|Eat well. We are what we eat: "All You Can Eat" (Sean Norvet/stay-gallery.com)|
|Big Buddha high in the Himalayas of Thimphu, Bhutan (D.A. Scott/dascayman/flickr)|
|Life of the Buddha (moviepilot.com)|
|Gilded Buddha, Thailand (hezbunch/flickr.com)|
|Golden Buddha (Herward J Bunch/flickr)|
And he saw that there were some offspring of good families, recently ordained, who ate almsfood without due reflection. Seeing this he thought: "When I practiced the perfections (parami) for four incalculable periods and 100,000 kalpas (ages, either normal lifespan or aeons), I did not do so for the sake of monastic requisites -- such as robes, alms food, and so on -- but for the sake of the highest fruition, of sainthood (arhatship, enlightenment), did I practice them. Also these monastics who went forth under me did not go forth for the sake of these requisites, but for the sake of attaining sainthood did they go forth. And now they take the unessential for the essential, the worthless for what is worthy!"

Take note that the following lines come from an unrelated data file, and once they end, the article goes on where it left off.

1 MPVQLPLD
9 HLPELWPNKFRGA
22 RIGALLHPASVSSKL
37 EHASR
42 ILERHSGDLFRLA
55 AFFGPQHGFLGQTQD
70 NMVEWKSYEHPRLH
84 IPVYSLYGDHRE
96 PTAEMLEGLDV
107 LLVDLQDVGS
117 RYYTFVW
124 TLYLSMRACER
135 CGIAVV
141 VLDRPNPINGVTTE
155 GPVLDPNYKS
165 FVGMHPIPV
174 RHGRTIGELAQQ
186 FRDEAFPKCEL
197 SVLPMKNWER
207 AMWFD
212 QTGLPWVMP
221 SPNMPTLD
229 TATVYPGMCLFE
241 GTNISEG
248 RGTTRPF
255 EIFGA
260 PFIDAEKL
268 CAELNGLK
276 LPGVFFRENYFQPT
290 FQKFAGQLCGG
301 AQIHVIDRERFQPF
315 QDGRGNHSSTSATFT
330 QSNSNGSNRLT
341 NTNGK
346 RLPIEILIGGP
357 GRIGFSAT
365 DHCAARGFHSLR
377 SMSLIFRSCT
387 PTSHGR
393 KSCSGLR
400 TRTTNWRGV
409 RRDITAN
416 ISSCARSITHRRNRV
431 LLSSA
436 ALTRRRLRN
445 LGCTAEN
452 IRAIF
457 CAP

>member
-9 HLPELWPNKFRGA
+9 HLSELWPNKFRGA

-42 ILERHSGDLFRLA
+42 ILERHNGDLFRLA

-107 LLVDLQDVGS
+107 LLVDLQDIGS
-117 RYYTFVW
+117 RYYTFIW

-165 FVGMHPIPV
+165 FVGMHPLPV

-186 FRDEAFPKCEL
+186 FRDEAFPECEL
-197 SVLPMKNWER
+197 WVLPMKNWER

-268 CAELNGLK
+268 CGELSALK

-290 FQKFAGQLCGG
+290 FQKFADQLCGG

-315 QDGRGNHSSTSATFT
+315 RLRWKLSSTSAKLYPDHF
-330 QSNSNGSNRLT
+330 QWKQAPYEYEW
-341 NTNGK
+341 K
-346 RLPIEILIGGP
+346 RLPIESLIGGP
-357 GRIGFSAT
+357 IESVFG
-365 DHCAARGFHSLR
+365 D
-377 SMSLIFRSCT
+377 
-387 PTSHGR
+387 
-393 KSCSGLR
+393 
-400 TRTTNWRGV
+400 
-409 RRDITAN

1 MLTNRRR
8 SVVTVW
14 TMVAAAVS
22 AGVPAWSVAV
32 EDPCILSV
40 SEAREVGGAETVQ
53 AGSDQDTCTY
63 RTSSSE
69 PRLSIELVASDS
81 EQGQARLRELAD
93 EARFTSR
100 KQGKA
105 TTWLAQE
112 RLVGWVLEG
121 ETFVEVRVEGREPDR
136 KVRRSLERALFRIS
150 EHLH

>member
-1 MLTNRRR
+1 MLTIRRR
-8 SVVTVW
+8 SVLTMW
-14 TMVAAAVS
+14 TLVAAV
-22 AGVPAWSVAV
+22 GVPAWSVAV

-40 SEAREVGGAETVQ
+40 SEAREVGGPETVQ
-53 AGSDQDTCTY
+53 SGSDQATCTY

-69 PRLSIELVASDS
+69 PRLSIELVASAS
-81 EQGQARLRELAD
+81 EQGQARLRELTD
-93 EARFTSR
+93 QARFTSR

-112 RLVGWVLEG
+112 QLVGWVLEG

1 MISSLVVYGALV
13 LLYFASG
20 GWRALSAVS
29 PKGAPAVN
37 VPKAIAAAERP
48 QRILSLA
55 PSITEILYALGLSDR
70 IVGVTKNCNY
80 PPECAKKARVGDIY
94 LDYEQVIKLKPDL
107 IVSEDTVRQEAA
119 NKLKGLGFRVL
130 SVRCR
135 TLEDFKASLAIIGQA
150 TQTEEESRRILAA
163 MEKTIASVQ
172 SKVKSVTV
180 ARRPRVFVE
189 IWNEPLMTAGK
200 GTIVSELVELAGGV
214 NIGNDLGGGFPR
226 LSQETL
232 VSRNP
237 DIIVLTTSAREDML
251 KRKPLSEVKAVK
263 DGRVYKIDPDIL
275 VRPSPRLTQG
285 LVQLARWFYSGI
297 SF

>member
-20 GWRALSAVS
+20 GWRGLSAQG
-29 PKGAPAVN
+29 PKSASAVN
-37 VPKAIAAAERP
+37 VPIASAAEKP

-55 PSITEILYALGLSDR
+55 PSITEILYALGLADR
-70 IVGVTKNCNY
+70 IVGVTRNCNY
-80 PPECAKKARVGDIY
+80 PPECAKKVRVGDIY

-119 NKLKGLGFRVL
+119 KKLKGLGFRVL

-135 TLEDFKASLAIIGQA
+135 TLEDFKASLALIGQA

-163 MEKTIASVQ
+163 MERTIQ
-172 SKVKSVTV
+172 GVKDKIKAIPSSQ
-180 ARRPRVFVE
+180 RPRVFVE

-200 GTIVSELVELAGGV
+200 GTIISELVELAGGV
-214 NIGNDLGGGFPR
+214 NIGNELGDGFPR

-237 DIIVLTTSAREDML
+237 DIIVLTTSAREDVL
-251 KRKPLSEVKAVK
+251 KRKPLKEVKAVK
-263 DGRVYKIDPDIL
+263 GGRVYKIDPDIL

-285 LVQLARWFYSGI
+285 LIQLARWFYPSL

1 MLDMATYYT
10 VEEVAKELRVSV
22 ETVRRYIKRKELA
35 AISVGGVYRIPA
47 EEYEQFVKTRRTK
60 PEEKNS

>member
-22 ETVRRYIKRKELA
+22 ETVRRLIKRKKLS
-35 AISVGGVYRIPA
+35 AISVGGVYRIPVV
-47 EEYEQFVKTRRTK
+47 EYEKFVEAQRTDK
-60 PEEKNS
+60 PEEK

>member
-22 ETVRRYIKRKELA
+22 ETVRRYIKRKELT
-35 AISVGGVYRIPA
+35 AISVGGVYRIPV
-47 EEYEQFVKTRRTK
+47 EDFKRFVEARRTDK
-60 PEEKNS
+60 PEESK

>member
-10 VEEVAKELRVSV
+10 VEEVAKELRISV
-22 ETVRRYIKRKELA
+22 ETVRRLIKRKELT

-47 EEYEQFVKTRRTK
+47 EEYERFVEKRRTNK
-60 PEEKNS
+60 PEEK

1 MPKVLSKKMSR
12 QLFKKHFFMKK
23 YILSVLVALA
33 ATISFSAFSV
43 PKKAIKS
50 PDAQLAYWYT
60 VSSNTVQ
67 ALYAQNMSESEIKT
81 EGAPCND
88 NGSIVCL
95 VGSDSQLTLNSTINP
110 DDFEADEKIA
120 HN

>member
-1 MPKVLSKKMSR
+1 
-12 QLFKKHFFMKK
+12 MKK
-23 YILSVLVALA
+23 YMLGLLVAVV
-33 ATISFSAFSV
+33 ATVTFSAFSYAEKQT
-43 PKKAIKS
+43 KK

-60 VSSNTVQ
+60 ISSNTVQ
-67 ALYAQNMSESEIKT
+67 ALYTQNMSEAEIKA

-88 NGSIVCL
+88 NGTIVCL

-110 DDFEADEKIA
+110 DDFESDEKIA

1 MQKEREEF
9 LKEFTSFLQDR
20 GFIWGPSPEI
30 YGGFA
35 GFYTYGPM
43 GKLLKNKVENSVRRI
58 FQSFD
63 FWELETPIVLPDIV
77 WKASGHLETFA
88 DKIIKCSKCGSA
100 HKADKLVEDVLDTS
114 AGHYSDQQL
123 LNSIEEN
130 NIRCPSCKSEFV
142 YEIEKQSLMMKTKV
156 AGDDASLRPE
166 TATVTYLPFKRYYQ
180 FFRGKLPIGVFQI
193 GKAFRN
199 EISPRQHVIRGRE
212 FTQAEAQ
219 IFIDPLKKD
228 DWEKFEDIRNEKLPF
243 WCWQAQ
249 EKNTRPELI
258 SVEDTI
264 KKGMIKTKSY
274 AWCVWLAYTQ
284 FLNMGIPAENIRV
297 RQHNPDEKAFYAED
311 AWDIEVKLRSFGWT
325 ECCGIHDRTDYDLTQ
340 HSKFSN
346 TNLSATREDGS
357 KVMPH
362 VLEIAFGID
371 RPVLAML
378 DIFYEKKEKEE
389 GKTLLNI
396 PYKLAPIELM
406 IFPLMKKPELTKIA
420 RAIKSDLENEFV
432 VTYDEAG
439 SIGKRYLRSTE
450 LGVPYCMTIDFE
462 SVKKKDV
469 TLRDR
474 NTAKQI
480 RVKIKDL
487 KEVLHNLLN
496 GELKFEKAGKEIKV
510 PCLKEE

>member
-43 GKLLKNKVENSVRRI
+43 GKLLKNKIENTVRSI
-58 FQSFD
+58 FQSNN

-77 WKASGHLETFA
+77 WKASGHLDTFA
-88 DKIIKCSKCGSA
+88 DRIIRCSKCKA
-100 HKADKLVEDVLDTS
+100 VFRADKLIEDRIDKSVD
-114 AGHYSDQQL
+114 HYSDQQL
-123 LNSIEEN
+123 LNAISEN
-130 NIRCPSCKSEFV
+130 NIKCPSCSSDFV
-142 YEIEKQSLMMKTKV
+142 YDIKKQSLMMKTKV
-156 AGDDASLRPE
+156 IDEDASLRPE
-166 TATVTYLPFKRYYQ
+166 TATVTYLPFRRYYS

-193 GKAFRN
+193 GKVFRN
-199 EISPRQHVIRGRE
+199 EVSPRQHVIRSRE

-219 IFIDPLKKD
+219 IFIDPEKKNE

Such concern arose in him and he further thought: "If it were possible to declare a fifth grave offense (parajika), monastics partaking of food without due reflection should be made a fifth grave offense. It is, however, not possible to do so, because food is constantly used by beings.
"But I shall speak to them in such a way that they will consider (such thoughtlessness) as if it were a fifth grave offense. I shall place before them a 'mirror of the Dharma' for their self-control and restraint so that contemplating it again and again, the monastics of times to come will make use of the four requisites only after due reflection." [This is why he gave the ghoulish and strange simile of the son's flesh. Eat with care and reverence, with consideration and for the sake of enlightenment.] More